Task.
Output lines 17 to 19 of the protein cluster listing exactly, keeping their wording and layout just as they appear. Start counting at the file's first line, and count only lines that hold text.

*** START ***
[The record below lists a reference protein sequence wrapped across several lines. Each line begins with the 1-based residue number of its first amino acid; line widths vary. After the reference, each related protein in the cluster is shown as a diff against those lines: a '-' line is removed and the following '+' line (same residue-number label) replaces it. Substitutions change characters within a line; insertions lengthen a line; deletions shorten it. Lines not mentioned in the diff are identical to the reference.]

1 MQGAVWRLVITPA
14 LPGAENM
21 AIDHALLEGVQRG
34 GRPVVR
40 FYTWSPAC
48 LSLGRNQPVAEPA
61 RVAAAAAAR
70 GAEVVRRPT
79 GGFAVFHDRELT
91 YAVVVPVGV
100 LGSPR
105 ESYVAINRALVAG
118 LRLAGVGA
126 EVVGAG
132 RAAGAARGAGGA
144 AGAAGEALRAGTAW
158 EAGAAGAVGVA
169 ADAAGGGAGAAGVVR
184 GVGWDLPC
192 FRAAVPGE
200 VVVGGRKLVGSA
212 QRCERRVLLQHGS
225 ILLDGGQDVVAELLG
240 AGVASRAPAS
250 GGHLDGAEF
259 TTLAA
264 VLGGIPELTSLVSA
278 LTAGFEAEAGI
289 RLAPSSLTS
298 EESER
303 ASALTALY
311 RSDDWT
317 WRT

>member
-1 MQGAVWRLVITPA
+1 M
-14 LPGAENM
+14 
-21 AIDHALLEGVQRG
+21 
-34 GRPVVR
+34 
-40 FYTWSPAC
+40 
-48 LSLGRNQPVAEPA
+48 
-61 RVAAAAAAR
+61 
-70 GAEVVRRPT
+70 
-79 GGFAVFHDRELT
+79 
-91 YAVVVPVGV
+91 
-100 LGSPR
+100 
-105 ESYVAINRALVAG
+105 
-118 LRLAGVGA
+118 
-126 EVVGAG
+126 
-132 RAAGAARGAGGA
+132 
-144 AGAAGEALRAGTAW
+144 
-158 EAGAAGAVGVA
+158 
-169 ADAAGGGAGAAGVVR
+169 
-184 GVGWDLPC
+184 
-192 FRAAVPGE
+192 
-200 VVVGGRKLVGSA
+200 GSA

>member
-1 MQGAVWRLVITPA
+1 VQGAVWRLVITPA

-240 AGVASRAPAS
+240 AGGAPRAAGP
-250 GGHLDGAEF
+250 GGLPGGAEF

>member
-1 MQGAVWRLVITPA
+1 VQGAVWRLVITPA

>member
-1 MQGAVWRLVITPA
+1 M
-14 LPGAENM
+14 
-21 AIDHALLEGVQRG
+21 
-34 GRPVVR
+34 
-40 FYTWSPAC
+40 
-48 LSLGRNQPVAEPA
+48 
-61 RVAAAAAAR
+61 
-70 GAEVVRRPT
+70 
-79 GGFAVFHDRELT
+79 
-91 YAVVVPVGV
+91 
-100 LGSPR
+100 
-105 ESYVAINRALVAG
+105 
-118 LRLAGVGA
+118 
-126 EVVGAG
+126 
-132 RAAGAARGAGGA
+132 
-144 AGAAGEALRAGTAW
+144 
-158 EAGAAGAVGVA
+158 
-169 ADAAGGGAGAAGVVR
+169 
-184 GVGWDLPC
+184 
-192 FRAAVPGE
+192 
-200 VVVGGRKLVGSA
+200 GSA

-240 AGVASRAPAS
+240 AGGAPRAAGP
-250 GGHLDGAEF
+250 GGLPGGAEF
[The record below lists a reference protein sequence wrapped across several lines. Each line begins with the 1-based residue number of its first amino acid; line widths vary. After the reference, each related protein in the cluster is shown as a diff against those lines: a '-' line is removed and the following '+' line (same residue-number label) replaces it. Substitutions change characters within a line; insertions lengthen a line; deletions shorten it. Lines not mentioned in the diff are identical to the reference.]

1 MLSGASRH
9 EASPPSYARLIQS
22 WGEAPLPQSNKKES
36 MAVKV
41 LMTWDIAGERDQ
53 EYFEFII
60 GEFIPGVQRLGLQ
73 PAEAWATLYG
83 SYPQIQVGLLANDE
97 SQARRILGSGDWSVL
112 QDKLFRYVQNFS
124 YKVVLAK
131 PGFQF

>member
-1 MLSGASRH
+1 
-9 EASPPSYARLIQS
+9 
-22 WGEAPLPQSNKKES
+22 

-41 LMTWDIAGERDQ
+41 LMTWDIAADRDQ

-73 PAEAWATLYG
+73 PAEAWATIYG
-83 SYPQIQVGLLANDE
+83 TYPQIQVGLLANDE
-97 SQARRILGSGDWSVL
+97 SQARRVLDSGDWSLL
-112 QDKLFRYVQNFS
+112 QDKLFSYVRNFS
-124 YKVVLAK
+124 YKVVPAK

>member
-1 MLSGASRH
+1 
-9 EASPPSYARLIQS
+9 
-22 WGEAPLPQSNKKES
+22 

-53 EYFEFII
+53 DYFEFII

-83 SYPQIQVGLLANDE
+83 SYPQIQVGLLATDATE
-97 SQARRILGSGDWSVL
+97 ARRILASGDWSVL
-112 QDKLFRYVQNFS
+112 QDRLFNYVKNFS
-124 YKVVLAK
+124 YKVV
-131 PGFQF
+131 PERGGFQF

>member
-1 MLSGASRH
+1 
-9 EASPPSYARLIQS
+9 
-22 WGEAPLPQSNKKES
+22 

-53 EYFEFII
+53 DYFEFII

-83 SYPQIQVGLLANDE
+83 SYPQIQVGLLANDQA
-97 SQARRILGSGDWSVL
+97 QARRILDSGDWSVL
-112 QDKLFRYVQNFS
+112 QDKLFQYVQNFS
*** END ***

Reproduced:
144 AGAAGEALRAGTAW
158 EAGAAGAVGVA
169 ADAAGGGAGAAGVVR